# Special Cases in Graphical Method: Linear Programming

The linear programming problems (LPP) discussed in the previous section possessed unique solutions. This was because the optimal value occurred at one of the extreme points (corner points). But situations may arise, when the optimal solution obtained is not unique.

Multiple Optimal Solutions, Infeasible Solution, Unbounded Solution

This case may arise when the line representing the objective function is parallel to one of the lines bounding the feasible region. The presence of multiple solutions is illustrated through the following graphical method example.

## 1. Multiple Optimal Solutions: Graphical Method of Linear Programming

Maximize z = x1 + 2x2

subject to

x1 ≤ 80
x2 ≤ 60
5x1 + 6x2 ≤ 600
x1 + 2x2 ≤ 160

x1, x2 ≥ 0.

In the above figure, there is no unique outer most corner cut by the objective function line. All points from P to Q lying on line PQ represent optimal solutions and all these will give the same optimal value (maximum profit) of Rs. 160. This is indicated by the fact that both the points P with co-ordinates (40, 60) and Q with co-ordinates (60, 50) are on the line x1 + 2x2 = 160. Thus, every point on the line PQ maximizes the value of the objective function and the problem has multiple solutions.

### 2. Infeasible Problem Linear Programming (LP)

In some cases, there is no feasible solution area, i.e., there are no points that satisfy all constraints of the problem. An infeasible LP problem with two decision variables can be identified through its graph. For example, let us consider the following linear programming problem (LPP).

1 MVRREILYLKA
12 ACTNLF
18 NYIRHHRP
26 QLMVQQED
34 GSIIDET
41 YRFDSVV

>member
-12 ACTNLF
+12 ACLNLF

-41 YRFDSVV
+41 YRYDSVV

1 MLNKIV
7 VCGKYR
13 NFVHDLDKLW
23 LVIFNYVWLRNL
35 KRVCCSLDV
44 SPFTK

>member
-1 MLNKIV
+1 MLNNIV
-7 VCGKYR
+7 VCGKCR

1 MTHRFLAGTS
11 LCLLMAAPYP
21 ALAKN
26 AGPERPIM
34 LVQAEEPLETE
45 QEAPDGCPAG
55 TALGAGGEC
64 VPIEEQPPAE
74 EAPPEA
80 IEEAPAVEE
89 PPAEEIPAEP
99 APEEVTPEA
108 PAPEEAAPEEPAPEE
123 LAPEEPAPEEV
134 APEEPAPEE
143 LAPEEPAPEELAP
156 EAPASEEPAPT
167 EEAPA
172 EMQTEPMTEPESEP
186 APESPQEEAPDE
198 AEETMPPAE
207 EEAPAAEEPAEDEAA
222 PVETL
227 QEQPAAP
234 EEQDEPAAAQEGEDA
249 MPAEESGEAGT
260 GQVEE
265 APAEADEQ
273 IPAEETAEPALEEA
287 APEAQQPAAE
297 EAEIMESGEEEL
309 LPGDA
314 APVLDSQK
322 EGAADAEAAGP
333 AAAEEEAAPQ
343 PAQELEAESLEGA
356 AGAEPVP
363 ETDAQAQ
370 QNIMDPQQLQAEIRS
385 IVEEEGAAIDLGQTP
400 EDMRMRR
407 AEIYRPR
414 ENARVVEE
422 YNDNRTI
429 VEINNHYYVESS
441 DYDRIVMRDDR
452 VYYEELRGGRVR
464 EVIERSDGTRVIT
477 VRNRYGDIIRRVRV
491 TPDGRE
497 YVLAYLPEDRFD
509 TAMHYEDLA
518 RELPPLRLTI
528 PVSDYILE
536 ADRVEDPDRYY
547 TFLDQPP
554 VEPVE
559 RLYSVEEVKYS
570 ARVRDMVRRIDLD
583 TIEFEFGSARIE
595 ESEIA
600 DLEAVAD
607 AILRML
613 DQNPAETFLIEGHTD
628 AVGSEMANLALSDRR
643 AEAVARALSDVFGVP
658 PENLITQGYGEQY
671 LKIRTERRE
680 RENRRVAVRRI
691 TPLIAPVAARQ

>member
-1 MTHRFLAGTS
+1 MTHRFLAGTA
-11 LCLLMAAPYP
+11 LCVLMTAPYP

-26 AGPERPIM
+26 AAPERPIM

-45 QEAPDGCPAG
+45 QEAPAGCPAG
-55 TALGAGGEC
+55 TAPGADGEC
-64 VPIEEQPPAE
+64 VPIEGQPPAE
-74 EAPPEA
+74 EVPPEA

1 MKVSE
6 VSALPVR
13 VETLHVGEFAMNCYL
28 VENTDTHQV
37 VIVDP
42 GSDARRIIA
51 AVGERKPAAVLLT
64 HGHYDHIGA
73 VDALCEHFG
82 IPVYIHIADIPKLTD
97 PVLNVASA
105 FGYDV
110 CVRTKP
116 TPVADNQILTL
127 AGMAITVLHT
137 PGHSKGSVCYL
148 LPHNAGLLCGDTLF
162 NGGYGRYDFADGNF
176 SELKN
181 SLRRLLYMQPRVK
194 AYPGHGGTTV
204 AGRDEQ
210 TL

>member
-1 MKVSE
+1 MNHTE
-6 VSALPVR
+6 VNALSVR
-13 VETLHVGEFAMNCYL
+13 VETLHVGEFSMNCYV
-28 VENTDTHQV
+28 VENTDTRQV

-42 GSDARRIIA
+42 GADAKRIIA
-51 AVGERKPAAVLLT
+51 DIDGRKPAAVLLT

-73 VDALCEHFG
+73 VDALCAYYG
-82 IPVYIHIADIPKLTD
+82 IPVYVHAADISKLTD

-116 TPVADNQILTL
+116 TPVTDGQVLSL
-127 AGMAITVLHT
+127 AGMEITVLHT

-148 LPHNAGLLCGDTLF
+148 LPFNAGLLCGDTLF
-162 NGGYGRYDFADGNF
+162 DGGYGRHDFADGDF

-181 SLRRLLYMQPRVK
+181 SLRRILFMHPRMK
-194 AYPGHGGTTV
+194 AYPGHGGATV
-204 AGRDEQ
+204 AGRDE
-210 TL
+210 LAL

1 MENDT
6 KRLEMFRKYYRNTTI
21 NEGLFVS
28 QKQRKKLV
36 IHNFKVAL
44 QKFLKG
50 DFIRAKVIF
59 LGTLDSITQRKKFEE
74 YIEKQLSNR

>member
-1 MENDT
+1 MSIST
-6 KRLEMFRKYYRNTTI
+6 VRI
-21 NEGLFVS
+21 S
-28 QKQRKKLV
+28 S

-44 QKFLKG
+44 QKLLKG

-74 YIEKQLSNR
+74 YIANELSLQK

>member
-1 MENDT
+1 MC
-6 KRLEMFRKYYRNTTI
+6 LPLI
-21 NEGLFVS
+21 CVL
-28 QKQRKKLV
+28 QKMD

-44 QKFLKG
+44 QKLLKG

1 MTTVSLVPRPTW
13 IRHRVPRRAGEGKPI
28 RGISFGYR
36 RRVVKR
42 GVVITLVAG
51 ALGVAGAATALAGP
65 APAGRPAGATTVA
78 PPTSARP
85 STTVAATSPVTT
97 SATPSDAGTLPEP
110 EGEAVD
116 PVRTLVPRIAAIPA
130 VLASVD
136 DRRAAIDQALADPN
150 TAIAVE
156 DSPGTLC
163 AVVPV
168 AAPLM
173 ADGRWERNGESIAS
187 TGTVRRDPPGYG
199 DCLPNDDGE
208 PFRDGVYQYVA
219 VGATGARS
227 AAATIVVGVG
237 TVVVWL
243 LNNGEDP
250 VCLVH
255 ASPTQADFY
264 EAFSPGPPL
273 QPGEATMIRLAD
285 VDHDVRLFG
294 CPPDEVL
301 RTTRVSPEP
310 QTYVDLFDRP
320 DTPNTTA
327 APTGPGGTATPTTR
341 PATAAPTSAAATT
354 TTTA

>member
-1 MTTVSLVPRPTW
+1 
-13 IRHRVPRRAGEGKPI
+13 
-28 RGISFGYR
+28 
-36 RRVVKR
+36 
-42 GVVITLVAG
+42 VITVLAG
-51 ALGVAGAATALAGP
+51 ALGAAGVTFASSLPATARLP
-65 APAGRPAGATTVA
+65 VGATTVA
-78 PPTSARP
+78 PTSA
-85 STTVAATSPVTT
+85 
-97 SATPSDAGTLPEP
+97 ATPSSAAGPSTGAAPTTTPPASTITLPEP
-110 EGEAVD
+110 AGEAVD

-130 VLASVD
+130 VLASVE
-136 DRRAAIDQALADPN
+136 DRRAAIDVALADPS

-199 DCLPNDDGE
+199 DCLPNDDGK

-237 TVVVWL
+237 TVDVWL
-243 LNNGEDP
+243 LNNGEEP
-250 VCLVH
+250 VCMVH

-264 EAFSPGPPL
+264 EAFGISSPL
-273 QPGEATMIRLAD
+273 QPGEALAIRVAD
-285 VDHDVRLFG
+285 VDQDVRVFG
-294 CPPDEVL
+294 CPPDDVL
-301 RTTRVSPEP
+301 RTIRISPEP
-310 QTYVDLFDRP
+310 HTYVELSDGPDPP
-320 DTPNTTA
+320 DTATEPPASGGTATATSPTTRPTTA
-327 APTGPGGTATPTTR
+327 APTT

Minimize z = 200x1 + 300x2

subject to

2x1 + 3x2 ≥ 1200
x1 + x2 ≤ 400
2x1 + 1.5x2 ≥ 900

x1, x2 ≥ 0

The region located on the right of PQR includes all solutions, which satisfy the first and the third constraints. The region located on the left of ST includes all solutions, which satisfy the second constraint. Thus, the problem is infeasible because there is no set of points that satisfy all the three constraints.

### 3. Unbounded Solution: Graphical Method in LPP

It is a solution whose objective function is infinite. If the feasible region is unbounded then one or more decision variables will increase indefinitely without violating feasibility, and the value of the objective function can be made arbitrarily large. Consider the following model:

Minimize z = 40x1 + 60x2

subject to

2x1 + x2 ≥ 70
x1 + x2 ≥ 40
x1 + 3x2 ≥ 90

x1, x2 ≥ 0

The point (x1, x2) must be somewhere in the solution space as shown in the figure by shaded portion.

The three extreme points (corner points) in the finite plane are:
P = (90, 0); Q = (24, 22) and R = (0, 70)
The values of the objective function at these extreme points are:
Z(P) = 3600, Z(Q) = 2280 and Z(R) = 4200

In this case, no maximum of the objective function exists because the region has no boundary for increasing values of x1 and x2. Thus, it is not possible to maximize the objective function in this case and the solution is unbounded.

Although it is possible to construct linear programming problems with unbounded solutions numerically, but no linear programming problem (LPP) formulated from a real life situation can have unbounded solution.